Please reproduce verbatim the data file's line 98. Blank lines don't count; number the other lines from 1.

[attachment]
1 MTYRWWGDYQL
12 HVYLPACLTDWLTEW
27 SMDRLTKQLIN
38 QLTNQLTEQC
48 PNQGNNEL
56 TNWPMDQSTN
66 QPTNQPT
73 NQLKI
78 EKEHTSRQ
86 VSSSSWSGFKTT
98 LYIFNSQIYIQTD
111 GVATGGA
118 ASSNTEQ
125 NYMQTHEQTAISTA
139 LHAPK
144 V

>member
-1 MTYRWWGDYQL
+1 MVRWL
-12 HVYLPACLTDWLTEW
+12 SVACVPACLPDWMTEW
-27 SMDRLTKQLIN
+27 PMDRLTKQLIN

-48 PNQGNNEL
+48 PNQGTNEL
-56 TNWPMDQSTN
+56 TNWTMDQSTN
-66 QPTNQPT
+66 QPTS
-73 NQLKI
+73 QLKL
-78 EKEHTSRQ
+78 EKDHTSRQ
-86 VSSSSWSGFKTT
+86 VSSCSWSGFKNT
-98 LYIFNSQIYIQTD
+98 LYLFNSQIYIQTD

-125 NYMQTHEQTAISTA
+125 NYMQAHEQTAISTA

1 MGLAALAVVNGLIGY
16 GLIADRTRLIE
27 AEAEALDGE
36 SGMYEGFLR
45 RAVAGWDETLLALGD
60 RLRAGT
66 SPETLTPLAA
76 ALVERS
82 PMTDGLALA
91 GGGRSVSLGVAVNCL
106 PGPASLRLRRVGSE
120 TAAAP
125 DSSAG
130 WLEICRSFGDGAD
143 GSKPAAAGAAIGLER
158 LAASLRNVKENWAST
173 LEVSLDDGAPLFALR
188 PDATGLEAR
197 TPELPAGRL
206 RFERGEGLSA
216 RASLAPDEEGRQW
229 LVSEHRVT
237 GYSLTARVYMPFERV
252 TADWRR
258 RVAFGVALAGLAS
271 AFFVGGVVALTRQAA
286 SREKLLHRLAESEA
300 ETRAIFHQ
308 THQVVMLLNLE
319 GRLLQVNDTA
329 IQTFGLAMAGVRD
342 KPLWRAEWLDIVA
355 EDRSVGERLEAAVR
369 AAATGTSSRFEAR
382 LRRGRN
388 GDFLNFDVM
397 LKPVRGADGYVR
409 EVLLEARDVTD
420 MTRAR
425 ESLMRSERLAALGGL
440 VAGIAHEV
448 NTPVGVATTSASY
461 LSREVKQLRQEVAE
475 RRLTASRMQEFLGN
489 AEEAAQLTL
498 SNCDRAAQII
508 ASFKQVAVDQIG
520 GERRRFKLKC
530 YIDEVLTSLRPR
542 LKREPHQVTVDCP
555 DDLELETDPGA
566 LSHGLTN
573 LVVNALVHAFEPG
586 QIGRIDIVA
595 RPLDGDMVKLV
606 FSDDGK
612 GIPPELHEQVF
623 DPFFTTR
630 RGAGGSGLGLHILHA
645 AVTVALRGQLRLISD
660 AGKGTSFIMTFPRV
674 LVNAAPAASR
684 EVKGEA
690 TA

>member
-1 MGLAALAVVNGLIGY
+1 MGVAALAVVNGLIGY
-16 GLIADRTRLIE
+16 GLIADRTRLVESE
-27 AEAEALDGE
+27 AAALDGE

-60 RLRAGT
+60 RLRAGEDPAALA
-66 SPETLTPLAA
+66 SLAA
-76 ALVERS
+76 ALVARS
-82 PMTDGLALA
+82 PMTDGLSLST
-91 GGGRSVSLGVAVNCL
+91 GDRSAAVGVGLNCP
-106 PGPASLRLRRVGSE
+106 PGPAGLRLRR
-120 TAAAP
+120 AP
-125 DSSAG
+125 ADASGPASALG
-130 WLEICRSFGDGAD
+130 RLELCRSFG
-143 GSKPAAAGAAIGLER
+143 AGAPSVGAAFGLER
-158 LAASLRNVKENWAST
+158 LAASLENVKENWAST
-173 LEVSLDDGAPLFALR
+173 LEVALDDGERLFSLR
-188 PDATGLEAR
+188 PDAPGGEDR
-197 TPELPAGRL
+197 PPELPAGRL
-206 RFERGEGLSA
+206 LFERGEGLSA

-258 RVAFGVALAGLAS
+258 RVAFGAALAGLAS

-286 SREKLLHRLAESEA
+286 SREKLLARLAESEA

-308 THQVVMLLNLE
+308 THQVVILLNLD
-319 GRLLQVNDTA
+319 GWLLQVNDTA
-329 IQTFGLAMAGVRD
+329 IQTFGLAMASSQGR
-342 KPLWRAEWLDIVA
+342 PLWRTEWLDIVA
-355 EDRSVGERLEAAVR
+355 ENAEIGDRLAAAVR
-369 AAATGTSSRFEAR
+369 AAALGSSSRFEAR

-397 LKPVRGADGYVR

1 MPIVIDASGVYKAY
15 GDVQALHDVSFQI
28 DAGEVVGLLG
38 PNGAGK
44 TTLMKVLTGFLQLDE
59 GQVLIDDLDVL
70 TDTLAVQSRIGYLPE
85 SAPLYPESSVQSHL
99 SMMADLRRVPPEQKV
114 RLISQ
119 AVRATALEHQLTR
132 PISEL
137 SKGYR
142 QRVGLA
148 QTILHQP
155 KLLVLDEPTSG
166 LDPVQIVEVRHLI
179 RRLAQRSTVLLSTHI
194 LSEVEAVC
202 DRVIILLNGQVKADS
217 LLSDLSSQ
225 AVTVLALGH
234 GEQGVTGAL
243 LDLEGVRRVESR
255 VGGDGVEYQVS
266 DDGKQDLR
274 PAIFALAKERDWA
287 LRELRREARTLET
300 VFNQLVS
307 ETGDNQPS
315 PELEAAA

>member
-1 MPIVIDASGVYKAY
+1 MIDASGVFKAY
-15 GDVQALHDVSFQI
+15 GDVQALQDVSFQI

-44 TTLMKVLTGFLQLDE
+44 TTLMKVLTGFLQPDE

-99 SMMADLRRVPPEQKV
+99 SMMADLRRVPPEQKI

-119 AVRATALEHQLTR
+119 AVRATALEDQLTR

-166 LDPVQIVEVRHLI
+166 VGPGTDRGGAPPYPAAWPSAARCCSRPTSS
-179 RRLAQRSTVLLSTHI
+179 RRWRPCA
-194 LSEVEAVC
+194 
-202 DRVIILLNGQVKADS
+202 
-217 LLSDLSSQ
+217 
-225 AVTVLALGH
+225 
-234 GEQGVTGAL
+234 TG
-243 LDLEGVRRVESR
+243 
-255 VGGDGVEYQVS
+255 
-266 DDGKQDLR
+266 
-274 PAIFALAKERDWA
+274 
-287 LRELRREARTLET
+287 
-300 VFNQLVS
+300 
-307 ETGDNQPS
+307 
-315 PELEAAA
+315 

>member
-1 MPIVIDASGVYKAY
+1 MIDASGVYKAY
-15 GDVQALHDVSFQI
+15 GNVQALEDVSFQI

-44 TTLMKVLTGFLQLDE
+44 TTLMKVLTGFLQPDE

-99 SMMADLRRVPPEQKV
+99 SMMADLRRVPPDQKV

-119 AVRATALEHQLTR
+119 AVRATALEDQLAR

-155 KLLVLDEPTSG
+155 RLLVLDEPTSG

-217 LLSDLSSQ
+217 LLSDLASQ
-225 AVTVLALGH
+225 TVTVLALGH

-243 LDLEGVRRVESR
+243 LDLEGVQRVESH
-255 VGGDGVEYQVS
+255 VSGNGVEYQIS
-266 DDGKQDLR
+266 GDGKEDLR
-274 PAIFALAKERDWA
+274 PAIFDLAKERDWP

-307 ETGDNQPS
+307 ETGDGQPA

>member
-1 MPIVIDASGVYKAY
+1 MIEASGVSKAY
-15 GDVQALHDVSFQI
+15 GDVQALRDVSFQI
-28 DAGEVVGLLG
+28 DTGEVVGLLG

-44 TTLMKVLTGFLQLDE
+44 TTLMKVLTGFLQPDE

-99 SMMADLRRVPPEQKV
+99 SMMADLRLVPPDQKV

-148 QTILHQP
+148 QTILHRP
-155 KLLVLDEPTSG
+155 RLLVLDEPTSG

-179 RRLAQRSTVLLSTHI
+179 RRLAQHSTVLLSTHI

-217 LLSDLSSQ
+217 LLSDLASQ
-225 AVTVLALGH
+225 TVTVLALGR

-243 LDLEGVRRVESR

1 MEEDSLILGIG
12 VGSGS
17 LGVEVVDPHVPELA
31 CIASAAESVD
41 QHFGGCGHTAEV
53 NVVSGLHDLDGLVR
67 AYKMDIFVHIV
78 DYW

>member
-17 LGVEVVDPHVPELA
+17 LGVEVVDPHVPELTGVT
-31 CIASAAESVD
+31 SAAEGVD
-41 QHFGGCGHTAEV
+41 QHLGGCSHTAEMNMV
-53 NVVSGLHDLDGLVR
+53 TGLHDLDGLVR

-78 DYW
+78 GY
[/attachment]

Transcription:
630 RGAGGSGLGLHILHA